The Lord, however, looks down from above and sees all of life at one glance. He sees both the beginning and the end of things while we see only the present moment. We are victims of our limited, street-level view. We must learn to trust the thoughts of God although we can’t see the end of them.

Trust God’s Timing

Not only are God’s thoughts above ours, but his timing is different from our timing.

If we are going to keep believing during the times of trouble, we must also learn to trust the timing of God.

God wasn’t acting fast enough for Habakkuk, and it shook his faith. Then he learned what we must learn: God has his own timetable.

God has already set the time for justice, and he will surely do what he has determined to do. Justice will come as we await his answer in ever-expectant hope.

Know that God doesn’t measure time as we do. God doesn’t own a clock. God moves on “kairos” time.

Kairos time is defined as a “moment of an undetermined period of time in which something special happens.” In other words, kairos time is “the appointed time in the purpose of God.”

When the children of Israel traveled through Egypt to the Promised Land, it took them 40 years. That is a lifetime to us, but not to God.

Peter tells us, “One day is with the Lord is as a thousand years, and a thousand years is as one day” (2 Peter 3:8).

We may operate on Eastern Standard Time, but God operates on Eternal Standard time … and we must learn to trust His timing rather than our own.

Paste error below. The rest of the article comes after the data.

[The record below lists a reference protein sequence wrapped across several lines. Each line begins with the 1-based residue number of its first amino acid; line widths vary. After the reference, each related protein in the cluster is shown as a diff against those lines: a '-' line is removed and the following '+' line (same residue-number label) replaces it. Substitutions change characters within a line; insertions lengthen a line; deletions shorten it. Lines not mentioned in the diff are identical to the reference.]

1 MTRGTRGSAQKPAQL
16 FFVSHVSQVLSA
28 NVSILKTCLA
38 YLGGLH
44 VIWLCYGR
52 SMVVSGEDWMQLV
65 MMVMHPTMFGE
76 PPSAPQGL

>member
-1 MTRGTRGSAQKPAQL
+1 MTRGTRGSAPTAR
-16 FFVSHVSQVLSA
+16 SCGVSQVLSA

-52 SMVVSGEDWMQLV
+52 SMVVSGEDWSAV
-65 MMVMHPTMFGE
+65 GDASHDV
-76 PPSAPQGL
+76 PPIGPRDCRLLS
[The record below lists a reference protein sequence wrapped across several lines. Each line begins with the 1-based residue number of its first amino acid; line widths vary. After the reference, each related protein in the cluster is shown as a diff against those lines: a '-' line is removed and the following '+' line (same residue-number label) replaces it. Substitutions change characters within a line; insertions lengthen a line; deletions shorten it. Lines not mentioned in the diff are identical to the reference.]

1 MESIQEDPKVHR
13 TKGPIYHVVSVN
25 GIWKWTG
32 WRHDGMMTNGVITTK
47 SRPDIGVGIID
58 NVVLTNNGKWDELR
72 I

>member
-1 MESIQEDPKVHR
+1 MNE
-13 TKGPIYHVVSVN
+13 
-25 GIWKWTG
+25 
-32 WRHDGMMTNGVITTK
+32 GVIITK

Trust God’s Techniques

Finally, we need to trust God’s techniques. Habakkuk determined that although everything else failed, he would keep trusting the Lord because, as he put it, “The Lord is my strength, and he will make my feet like hinds’ feet, and he will make me walk upon high places.”

The hind is a mountain-climbing deer known for its strong, steady feet. Habakkuk believed that God would make his feet strong and steady. He would keep him on his feet in the midst of the difficulties and troubles around him.

That is most often the method of God. God doesn’t always shield us from our troubles, but rather He strengthens us in our troubles. Nowhere does God ever promise us freedom from troubles, but he promises to keep us on our feet in spite of them.

Let’s look back at the story of Job. Yes, Job got caught up with his friends in the game of seeking an explanation for his trouble. But, God knew what kind of man Job was.

Job suffered more trouble than any of us ever care to imagine. In one day Job lost all of his possessions through various disasters. His sons and daughters were killed by a tornado that destroyed the house they were partying in. Most of Job’s servants were killed, and Job was afflicted by disease. But in spite of all this, Job continued to worship God (Job 1:13:22).

In the end, God restored all that Job had lost and more. Job was given twice the number of livestock than he had in the beginning. He was blessed with seven sons and three daughters who were described as the most beautiful in the land, he received an inheritance, and he was allowed to live another 140 years (Job 42:10-17).

That’s the way God works. He always gives us “hinds feet” to traverse the heights of our troubles, and just in time.

So no matter what happens to you in this life, keep trusting God.

Whenever trouble comes …

• When the car breaks down …
• Or, that nosey neighbor comes to visit …
• Or, when your favorite pet dies …
• Or, your 401k account shrinks in half …
• When the IRS wants to audit you …
• Or, your spouse walks out on you …
• Or, when the whole world seems to be crashing down upon you …

Remember to trust God’s thoughts … trust God’s timing, and trust God’s techniques.

May God Bless You!

1 comment: